Data for the most recently-completed crop year indicate that about 50 percent of the handlers shipped under $7,000,000 worth of almonds. Dividing average almond crop value for 2006-07 reported by the National Agricultural Statistics Service of $2.258 billion by the number of producers (6,200) yields an average annual producer revenue estimate of about $364,190. Based on the foregoing, about half of the handlers and a majority of almond producers may be classified as small entities. While data regarding the size of the process authorities and almond manufacturers is not available, it may be assumed that some process authorities and manufacturers may be classified as small entities.

This rule continues in effect the action that revised § 981.442(b)(3)(i) of the order's administrative rules and regulations specifying that the term “validation” under the Salmonella treatment program means that validation data must be both submitted to and accepted by the TERP for each piece of treatment equipment prior to its use under the program. This revision will help ensure that all treatment equipment meets the program's 4-log requirement prior to its use. Authority for this action is provided in § 981.42(b) of the order.

Regarding the overall impact of this action on the affected entities, it is expected to be minimal. Validation data had previously been submitted to the Board's TERP for review. This interim final rule simply specified that such data must be accepted by the TERP for all treatment equipment prior to its use under the program.

The Board's Food Quality and Safety Committee (committee) met prior to the board meeting to consider this change. The committee considered the alternative to this action, which maintained the status quo whereby equipment could be used under the program that had completed validation testing, but had not been accepted by the TERP. The committee, and subsequently the Board, concluded that acceptance by the TERP was important in order to help ensure that all treatment equipment consistently meets the 4-log requirement of the program.

The Board, with the expertise of various committees and subcommittees, makes recommendations regarding the revisions to the marketing order rules and regulations after consideration of all available information, including comments received by Board staff. At the meetings, the impact of and alternatives to these recommendations are deliberated. The Board and its committees and subcommittees consist of individual producers and handlers with many years of experience in the industry, who are familiar with industry practices and trends. All Board, committee, and subcommittee meetings are open to the public and comments are widely solicited. In addition, minutes of all meetings are distributed to Board, committee, and subcommittee members and others who have requested them, and are also posted on the board's Web site, thereby increasing the availability of this critical information within the industry.

This rule will not impose any additional reporting and recordkeeping requirements on California almonds handlers, process authorities, or almond manufacturers. As with all Federal marketing order programs, reports and forms are periodically reviewed to reduce information requirements and duplication by industry and public sector agencies. In addition, USDA has not identified any relevant Federal rules that duplicate, overlap, or conflict with this rule.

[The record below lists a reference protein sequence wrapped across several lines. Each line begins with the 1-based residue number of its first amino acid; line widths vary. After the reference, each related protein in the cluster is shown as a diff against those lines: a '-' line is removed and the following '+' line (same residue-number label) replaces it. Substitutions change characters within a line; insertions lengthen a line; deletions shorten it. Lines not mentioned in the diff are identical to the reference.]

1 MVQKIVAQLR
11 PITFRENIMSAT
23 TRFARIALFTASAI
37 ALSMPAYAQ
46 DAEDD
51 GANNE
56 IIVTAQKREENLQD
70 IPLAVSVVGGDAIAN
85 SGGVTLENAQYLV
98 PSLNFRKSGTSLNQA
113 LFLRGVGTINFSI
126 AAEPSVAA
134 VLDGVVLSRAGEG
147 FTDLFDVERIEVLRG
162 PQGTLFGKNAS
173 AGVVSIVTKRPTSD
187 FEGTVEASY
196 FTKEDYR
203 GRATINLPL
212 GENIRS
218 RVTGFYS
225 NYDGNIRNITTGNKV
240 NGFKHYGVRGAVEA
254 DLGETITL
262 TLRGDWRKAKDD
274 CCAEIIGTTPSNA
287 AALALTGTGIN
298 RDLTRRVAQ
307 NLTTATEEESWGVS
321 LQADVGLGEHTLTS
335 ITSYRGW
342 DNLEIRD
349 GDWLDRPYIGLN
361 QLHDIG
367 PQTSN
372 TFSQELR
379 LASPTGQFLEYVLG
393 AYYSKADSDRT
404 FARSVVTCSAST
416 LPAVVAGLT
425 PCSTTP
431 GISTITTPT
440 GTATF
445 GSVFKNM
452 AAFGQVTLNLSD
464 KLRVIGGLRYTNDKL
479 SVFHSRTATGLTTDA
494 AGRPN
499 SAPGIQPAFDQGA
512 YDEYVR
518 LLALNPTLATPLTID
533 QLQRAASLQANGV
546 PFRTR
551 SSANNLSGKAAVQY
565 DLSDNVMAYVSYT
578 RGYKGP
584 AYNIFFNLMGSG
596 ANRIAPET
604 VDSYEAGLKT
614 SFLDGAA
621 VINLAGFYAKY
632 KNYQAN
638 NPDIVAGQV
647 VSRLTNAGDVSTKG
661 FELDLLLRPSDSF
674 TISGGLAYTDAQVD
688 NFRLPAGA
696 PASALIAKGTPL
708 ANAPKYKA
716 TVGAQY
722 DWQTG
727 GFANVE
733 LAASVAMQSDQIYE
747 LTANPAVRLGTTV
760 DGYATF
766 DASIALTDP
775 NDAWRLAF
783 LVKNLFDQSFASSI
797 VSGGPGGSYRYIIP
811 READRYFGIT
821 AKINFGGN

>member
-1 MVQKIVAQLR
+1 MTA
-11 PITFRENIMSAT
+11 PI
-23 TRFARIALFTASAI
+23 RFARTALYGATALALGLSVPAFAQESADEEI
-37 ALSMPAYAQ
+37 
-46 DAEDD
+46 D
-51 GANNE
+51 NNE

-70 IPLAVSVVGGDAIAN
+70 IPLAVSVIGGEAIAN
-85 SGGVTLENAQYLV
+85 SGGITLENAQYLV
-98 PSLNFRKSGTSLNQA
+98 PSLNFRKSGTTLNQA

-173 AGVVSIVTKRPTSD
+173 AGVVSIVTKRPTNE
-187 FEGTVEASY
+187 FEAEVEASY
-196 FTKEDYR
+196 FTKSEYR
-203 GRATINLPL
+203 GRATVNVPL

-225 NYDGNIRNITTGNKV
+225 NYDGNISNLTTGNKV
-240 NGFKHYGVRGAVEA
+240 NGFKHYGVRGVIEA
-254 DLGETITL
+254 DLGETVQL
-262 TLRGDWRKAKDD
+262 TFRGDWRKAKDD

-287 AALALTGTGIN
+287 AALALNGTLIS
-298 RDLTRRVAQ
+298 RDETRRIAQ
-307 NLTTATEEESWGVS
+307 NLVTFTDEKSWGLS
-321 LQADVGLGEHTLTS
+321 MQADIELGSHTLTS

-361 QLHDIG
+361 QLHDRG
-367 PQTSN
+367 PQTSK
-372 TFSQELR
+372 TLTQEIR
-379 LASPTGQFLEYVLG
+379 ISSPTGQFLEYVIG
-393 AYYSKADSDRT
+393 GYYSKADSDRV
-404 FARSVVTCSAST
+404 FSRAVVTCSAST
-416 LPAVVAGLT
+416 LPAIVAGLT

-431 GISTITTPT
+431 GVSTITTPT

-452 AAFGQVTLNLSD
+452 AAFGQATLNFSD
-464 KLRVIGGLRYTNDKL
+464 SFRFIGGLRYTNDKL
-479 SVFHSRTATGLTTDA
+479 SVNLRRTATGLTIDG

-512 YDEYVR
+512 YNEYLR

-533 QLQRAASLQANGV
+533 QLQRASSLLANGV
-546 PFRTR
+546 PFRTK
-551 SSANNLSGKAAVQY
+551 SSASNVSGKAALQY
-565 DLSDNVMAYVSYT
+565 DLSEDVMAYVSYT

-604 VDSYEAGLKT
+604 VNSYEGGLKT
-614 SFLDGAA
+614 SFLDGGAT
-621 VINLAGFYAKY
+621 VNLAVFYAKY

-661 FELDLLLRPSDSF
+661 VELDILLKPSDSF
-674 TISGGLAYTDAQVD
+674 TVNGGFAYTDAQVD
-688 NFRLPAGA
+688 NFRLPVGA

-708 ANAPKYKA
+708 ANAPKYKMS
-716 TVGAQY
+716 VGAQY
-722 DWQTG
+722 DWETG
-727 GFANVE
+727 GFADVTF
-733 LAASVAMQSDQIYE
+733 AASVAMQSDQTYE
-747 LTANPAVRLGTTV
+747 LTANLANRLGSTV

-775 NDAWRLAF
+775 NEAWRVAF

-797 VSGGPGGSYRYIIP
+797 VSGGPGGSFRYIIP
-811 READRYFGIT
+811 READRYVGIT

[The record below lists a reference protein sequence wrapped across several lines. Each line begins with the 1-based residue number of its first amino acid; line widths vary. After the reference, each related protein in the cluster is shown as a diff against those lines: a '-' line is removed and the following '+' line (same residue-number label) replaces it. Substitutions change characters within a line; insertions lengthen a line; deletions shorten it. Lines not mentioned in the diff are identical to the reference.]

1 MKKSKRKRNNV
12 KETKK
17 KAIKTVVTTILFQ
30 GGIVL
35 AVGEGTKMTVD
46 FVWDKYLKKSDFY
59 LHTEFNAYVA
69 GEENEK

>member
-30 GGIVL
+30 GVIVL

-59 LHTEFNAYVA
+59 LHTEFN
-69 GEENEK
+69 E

Further, the subcommittee, committee, and Board meetings where this issue was discussed were widely publicized throughout the California almond industry, and all interested persons were encouraged to attend the meetings and participate in deliberations on all issues. The issue was discussed at two Food Quality and Safety Committee meetings in April 2008 and at two Board meetings, one in April and one in May 2008. All of these meetings were public meetings, and all entities, both large and small, were able to express views on this issue.

Comments on the interim final rule were required to be received on or before August 17, 2009. No comments were received. Therefore, for the reasons given in the interim final rule, we are adopting the interim final rule as a final rule, without change.

To view the interim final rule, go to http://www.regulations.gov/search/Regs/home.html#documentDetail?R=09000064809d2903.

This action also affirms information contained in the interim final rule concerning Executive Orders 12866 and 12988, the Paperwork Reduction Act (44 U.S.C. Chapter 35), and the E-Gov Act (44 U.S.C. 101).

After consideration of all relevant material presented, it is found that finalizing the interim final rule, without change, as published in the Federal Register (74 FR 28872, June 18, 2009) will tend to effectuate the declared policy of the Act.

List of Subjects in 7 CFR Part 981 Back to Top

begin regulatory text

PART 981—ALMONDS GROWN IN CALIFORNIA Back to Top

Accordingly, the interim final rule that amended 7 CFR part 981 and that was published at 74 FR 28872, on June 18, 2009, is adopted as a final rule, without change.

end regulatory text

Dated: September 25, 2009.

Rayne Pegg,

Administrator, Agricultural Marketing Service.

[FR Doc. E9-23648 Filed 9-30-09; 8:45 am]

BILLING CODE 3410-02-P